The second half of the thirteenth century saw the introduction of plate reinforcement over mail in European armies. One such development was the armored surcoat. Eventually, the reinforced surcoat would evolve into the coat of plates, such as those excavated at Wisby. The reinforced surcoat of circa 1260 was a much simpler affair, however. An excellent depiction of such an armor may be seen in Claude Blair's European Arms and Armor, p. 49, fig. 18.
A reconstruction of such simple body armor is easy to make. First, select a strong fabric such as canvas, denim, or trigger in the primary color of your arms. Next, cut out the surcoat pattern. Two and one-half yards of 60" fabric should be enough. Next, obtain a number of nail plates from your local lumber yard or hardware store. Nail plates are used to strengthen joints in wood frame constructions and are available in a number of sizes. I suggest using those measuring about 2" x 5". These approximately 18 guage plates cost from $.20 to $.25 each, are pre-punched with a number of holes, and are galvanized to retard rust. If you prefer, you may cut and punch these plates yourself. Cut the corners on the plates with a pair of tin snips or grind them round. Now, lay out the plates on the surcoat in a manner similar to that shown on the pattern and mark the four corner holes of each plate onto the fabric. Using an ice pick or awl, spread holes in the fabric where you marked the holes for the center plates. Do not make holes in the fabric with a punch: this cuts the thread and causes the fabric to unravel. Tandy quick-set rivets have sharp edges on the caps which can also cut the fabric and cause armor failures. Instead, rivet the plates into the surcoat with 2 lb. tinner's rivets. Peen the rivets on the plate side. If you think the rivet head will pull through the cloth, look at the size of the rivet used to reinforce the seams on your Levis. You can always put a washer behind the rivet if you feel it's absolutely necessary. Add more plates working from the center to the edge. Leave about a 1/4" gap between plates. Feel free to trim the plates down with your tin snips to make a better fit. Finally, sew the surcoat up the sides. Split the front and back, and then hem the bottom, split, arm holes, and neck line.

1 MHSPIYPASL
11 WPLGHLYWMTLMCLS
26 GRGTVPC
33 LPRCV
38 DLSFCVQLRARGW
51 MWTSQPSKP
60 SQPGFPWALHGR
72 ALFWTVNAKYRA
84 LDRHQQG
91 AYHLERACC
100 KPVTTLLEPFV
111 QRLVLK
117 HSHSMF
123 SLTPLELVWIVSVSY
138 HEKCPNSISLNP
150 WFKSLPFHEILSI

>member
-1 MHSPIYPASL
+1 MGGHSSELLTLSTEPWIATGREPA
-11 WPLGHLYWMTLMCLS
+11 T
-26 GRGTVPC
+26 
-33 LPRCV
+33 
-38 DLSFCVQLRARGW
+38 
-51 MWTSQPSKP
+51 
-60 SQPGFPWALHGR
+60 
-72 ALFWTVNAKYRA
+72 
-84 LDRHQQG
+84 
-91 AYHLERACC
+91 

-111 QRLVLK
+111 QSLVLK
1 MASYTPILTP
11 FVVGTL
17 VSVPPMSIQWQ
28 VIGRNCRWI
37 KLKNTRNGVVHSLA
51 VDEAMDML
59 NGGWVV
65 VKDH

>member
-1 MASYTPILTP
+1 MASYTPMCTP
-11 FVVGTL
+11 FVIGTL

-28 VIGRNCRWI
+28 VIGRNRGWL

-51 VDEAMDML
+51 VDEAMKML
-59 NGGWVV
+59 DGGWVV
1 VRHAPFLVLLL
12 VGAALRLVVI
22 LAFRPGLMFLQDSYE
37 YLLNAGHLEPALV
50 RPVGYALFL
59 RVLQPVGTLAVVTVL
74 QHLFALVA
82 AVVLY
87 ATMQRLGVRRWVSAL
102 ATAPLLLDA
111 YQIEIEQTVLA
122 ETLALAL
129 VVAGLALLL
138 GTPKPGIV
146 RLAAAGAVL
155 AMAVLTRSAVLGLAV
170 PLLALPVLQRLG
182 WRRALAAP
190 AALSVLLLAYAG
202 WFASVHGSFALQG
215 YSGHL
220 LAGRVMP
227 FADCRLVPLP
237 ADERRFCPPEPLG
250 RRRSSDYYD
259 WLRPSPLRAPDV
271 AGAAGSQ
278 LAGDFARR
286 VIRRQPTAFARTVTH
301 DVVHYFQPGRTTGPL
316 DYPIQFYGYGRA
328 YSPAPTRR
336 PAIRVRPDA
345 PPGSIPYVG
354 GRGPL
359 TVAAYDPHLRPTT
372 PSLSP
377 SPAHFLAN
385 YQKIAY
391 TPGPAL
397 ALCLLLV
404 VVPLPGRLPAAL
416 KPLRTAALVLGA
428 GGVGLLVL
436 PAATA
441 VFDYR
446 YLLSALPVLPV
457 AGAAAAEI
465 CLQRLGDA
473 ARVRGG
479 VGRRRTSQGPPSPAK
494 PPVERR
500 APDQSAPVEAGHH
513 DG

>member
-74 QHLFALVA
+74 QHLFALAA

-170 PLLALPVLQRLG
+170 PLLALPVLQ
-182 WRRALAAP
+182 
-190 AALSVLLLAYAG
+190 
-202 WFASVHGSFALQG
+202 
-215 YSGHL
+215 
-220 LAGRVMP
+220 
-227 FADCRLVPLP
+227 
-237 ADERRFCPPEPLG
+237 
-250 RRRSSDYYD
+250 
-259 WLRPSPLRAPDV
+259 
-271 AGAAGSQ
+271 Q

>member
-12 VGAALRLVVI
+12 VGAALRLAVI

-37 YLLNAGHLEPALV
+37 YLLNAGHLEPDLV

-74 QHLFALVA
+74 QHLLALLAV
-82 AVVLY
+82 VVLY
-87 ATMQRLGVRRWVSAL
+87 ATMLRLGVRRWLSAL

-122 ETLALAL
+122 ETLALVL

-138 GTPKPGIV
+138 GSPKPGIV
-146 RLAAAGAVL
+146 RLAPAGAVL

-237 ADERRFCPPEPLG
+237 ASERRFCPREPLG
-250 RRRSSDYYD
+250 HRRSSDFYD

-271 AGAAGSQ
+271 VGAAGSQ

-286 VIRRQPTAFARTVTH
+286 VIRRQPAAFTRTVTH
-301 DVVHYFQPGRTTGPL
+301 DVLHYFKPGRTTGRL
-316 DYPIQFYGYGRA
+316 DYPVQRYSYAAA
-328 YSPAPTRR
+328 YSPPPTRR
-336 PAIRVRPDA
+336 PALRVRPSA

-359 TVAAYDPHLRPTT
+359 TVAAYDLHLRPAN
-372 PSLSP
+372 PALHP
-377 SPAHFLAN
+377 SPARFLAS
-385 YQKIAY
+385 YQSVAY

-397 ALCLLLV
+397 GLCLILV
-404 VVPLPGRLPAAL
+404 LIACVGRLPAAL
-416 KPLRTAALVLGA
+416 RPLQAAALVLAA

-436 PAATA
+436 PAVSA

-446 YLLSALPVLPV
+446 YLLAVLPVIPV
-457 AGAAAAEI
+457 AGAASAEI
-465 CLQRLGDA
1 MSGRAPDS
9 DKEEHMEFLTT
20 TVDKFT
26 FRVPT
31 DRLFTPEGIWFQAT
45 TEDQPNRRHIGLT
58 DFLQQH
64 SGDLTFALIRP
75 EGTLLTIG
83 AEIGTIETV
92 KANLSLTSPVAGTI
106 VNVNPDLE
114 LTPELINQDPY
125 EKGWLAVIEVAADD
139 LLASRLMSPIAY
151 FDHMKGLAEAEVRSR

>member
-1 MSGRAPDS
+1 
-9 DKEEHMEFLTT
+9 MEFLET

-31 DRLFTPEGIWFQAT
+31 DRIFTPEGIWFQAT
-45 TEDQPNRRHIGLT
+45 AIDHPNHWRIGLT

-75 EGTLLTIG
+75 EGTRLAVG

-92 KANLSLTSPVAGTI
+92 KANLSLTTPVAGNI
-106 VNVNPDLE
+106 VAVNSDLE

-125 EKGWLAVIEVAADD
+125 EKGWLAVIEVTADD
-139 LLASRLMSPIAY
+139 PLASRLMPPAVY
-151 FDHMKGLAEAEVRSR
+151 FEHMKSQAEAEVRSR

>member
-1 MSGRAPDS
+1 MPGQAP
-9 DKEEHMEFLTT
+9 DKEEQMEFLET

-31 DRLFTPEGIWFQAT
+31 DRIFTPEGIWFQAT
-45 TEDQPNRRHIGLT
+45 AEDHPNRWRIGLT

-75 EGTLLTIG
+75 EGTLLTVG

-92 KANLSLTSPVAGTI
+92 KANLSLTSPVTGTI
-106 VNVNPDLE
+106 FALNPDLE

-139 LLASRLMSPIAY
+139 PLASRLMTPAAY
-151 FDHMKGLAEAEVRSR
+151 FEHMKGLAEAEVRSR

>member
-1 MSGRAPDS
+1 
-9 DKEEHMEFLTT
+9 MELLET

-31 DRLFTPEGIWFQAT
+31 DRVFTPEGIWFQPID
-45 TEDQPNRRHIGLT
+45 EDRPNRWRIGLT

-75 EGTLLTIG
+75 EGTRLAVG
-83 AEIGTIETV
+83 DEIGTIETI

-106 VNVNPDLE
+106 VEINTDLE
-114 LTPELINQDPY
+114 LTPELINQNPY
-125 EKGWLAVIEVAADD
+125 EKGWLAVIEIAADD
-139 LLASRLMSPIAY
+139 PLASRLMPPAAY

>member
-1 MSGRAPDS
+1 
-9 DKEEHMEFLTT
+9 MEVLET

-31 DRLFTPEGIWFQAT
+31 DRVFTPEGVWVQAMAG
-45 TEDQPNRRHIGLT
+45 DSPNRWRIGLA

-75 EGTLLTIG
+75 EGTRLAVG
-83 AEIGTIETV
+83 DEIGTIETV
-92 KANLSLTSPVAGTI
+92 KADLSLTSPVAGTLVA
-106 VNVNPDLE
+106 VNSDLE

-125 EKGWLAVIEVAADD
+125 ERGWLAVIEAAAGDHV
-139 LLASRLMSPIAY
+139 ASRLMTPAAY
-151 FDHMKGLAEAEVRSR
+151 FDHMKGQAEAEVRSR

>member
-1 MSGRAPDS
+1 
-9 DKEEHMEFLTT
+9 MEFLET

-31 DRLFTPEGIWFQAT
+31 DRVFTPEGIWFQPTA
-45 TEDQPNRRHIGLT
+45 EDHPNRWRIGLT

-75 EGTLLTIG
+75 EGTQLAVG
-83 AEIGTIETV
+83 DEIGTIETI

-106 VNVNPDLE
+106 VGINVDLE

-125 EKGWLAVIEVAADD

It is not clear from the original carving whether the plates extend around the back of the gown. I suggest lining the back with plates for kidney protection. If you find the garment too difficult to don or remove, you may leave the side open down to the waist and lace the side shut. I strongly suggest wearing this surcoat over some type of padding.